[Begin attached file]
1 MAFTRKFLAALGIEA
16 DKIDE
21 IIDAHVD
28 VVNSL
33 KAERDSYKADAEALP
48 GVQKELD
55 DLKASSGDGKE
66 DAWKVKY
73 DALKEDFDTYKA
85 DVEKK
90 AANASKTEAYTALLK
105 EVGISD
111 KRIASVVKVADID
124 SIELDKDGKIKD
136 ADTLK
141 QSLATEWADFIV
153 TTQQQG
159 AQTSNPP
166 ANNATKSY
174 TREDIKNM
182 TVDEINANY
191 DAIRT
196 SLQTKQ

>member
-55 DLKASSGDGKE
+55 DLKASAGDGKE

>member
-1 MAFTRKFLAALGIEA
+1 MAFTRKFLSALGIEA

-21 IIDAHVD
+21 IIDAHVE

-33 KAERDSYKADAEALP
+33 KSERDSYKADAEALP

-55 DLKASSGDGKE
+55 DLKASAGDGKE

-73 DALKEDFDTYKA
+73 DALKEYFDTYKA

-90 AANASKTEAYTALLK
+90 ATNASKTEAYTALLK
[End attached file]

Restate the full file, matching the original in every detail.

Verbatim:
1 MAFTRKFLAALGIEA
16 DKIDE
21 IIDAHVD
28 VVNSL
33 KAERDSYKADAEALP
48 GVQKELD
55 DLKASSGDGKE
66 DAWKVKY
73 DALKEDFDTYKA
85 DVEKK
90 AANASKTEAYTALLK
105 EVGISD
111 KRIASVVKVADID
124 SIELDKDGKIKD
136 ADTLK
141 QSLATEWADFIV
153 TTQQQG
159 AQTSNPP
166 ANNATKSY
174 TREDIKNM
182 TVDEINANY
191 DAIRT
196 SLQTKQ

>member
-55 DLKASSGDGKE
+55 DLKASAGDGKE

>member
-1 MAFTRKFLAALGIEA
+1 MAFTRKFLSALGIEA

-21 IIDAHVD
+21 IIDAHVE

-33 KAERDSYKADAEALP
+33 KSERDSYKADAEALP

-55 DLKASSGDGKE
+55 DLKASAGDGKE

-73 DALKEDFDTYKA
+73 DALKEYFDTYKA

-90 AANASKTEAYTALLK
+90 ATNASKTEAYTALLK